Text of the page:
Use portable electric generators safely

Ada City-County Emergency Management

It does not take a major event for the electricity to go out in a house. A vehicle accident or a short, but intense, storm could temporarily knock out the power to an area of town. Responses to these types of events are pretty quick and backup power tends not to be an issue for homeowners. But what about a prolonged power outage due to a much larger event?

A portable electric generator could be the answer, but this equipment must be used safely in order to avoid issues that can be much worse than a power outage.

Hurricane Katrina knocked the power out in a large area, and many people used portable generators as a source of power. An Associated Press story dated 10/13/2005 noted, "... five deaths were among fifty-one cases of carbon monoxide poisoning reported in Louisiana, Mississippi and Alabama after the hurricane, according to the Centers for Disease Control and Prevention.

All of these cases involved the misuse of portable generators, except for one that involved a gasoline-powered pressure washer. Four deaths occurred in one Louisiana house where a generator was used. The fifth death occurred in a Louisiana house where a generator was used in an attached garage.

These illnesses and deaths could have been prevented if generators were used safely. Ada City-County Emergency Management provides simple tips for safe generator use.

Avoid carbon monoxide hazards

  • Always use generators outdoors, away from doors, windows and vents.
  • Never use generators in homes, garages, basements, crawl spaces, or other enclosed or partially enclosed areas, even with ventilation.
  • Follow manufacturer's instructions.
  • Install battery-operated or plug-in (with battery backup) carbon monoxide (CO) alarms in your home, following manufacturer's instructions.
  • Test CO alarms often and replace batteries at least once a year.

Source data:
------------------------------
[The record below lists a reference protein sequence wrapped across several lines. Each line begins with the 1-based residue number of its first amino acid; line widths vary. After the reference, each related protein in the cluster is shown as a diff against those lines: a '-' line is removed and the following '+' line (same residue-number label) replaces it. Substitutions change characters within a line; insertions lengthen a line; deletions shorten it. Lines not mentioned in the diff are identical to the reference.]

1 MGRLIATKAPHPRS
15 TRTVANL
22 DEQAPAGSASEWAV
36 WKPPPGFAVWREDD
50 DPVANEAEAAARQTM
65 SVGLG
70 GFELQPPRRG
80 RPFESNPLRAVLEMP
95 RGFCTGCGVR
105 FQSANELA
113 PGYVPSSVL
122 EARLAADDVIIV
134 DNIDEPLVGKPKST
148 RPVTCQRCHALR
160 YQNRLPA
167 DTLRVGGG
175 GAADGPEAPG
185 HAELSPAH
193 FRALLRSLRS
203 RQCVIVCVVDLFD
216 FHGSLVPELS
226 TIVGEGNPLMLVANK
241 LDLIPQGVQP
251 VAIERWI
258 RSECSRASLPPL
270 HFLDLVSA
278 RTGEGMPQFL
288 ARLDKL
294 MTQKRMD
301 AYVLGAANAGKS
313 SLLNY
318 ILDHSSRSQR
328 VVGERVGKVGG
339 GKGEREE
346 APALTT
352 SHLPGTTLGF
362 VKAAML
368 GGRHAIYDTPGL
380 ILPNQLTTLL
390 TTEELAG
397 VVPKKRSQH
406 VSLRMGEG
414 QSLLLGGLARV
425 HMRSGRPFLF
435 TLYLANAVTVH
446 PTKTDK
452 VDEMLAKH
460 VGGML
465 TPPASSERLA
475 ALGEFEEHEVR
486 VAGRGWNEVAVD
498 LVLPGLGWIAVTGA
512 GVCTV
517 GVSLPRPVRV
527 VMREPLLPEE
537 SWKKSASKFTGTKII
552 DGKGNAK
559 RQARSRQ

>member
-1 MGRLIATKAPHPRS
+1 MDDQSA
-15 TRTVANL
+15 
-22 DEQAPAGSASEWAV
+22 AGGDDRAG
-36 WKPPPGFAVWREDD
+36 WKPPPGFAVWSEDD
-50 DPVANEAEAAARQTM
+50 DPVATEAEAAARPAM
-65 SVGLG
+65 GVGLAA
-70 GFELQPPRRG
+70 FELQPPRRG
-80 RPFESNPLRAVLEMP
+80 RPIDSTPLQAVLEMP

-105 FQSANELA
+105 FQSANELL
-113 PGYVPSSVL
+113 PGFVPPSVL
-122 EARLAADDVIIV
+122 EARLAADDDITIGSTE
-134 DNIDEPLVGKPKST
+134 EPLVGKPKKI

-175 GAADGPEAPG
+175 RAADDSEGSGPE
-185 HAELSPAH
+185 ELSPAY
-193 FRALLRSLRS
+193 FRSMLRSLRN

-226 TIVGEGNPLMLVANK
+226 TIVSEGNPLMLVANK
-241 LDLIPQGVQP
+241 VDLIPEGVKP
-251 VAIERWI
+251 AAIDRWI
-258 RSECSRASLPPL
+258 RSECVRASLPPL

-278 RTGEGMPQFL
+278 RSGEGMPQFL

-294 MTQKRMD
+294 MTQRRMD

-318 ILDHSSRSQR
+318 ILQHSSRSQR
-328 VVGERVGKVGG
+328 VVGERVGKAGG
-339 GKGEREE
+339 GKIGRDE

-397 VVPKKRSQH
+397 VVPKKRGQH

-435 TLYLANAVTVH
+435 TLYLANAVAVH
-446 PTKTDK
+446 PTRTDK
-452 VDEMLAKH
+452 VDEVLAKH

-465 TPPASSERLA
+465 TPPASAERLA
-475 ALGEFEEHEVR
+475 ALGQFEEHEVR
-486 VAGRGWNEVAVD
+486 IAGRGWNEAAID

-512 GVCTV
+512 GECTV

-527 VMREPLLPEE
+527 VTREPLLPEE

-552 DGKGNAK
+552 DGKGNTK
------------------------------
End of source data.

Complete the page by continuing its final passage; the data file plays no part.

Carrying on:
Avoid electrical hazards

  • Keep the generator dry. Operate on a dry surface under an open, canopy-like structure.
  • Plug appliances directly into generator or use a heavy-duty outdoor- rated extension cord. Make sure the entire extension cord is free of cuts or tears and the plug has all 3 prongs, especially a grounding pin.
  • Dry your hands before touching the generator.
  • Never plug the generator into a wall outlet. This practice, known as backfeeding, can cause an electrocution risk to utility workers and others served by the same utility transformer.
  • If necessary to connect generator to house wiring to power appliances, have a qualified electrician install appropriate equipment. Or, your utility company may be able to install an appropriate transfer switch.

Avoid fire hazards

  • Before refueling the generator, turn it off and let it cool. Fuel spilled on hot engine parts could ignite.
  • Always store fuel outside of living areas in properly labeled, non-glass containers
  • Store fuel away from any fuel-burning appliance and keep a fire extinguisher nearby

Everything has a limit, including a generator. The total wattage used by appliances or equipment must be less than generator's output rating. Overloading the generator can cause fires in the electrical cords or seriously damage the devices being powered by it. If in doubt, do not add any extra load. Remember to only use a generator when necessary or when practicing preparedness and safety procedures.

Published 2-7-14